My point is not that these issues are ones we should shy away from. On the contrary, they are interesting challenges bound to invigorate our already exciting theatre community. But we’re not actually reminding ourselves that they exist

This makes pieces of theatre which have characters at their centre that already exist as a shared visual idea in public consciousness a nebulous and unsettling prospect with regard to casting. If unconscious bias is at play in everything we cast (which we simply must accept is true, for all members of the theatre community), then its power is amplified tenfold in shows such as these. We then have a situation where a person of colour (for example) who wishes to be considered for a part that is not traditionally “assigned” to them within the show is having to work ten times as hard to do so. If they’re then cast, the director faces the choice of whether or not to embrace this clear break away from the typical figure that would exist in the universe of the show and make it a point within the production. For example, if you cast a person of colour as Rolf in The Sound of Music, are you going to address through allusion the natural paradox that this creates or pretend it doesn’t exist? Is a BME Iago in Othello a demonstration of internalised racism? If you’re a white director, are you even equipped to make these choices?

My point is not that these issues are ones we should shy away from. On the contrary, they are interesting challenges bound to invigorate our already exciting theatre community. But we’re not actually reminding ourselves that they exist. And what I am trying to say is that there seems to be a prevailing ignorance and disappointing lack of commitment to attempting to understand the implications of a programmed season with regard to visual politics, and it’s holding back our theatre’s accessibility.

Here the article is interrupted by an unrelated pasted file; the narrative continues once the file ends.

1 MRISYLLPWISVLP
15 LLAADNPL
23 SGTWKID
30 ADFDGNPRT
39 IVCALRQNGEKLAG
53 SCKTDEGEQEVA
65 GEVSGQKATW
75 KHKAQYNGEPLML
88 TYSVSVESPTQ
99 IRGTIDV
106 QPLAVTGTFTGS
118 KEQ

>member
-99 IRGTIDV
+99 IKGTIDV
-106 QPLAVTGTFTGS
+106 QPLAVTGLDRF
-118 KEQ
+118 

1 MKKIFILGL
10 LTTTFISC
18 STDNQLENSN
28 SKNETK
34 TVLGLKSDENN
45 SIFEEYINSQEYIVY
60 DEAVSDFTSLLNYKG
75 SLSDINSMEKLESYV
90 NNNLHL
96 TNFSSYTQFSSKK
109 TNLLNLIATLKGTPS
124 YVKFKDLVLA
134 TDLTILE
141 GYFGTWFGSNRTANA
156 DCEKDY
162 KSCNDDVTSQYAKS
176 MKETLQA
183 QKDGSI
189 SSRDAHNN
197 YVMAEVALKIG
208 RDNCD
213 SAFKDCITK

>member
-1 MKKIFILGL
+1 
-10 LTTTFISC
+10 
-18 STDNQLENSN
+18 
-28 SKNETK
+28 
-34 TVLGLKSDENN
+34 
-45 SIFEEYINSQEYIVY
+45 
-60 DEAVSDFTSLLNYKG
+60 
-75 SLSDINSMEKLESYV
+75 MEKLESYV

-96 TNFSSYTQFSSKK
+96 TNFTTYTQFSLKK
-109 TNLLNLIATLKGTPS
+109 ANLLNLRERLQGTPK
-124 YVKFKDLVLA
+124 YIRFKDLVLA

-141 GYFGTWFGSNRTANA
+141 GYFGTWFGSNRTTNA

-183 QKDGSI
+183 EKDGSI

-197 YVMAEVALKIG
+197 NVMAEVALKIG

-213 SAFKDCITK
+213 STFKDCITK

It’s not enough for directors to say when proposing a show that they will cast blind. It’s more important that there is real energy in balancing out casting processes, and exploring the role unconscious bias has within them (a subject that in any other profession is regularly flagged and discussed). In programming our larger-scale shows that are intended to reflect to a wider community the best and brightest talents we have to offer, both on and offstage, we would do better to find and shortlist shows that leave as little room as possible for unconscious bias to be sitting in an audition room alongside a directing team.


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There are no necessary easy fixes to our accessibility problems in Cambridge theatre – and even if there were, it wouldn’t be my sole place or responsibility to offer them, but a shared one across the community. We could start, perhaps, by appointing an access officer (a professional, not a student) to our theatre, or making adjustments to the requirements of pitching processes, or even keeping the Marlowe BME Shakespeare production from consistently being programmed at alternative venues. Whatever we decide, we need to stop treating identity politics as an afterthought in theatre. It's not. It's vital to creating a community that reflects all the members of it – as joyously diverse, different and individual as they are.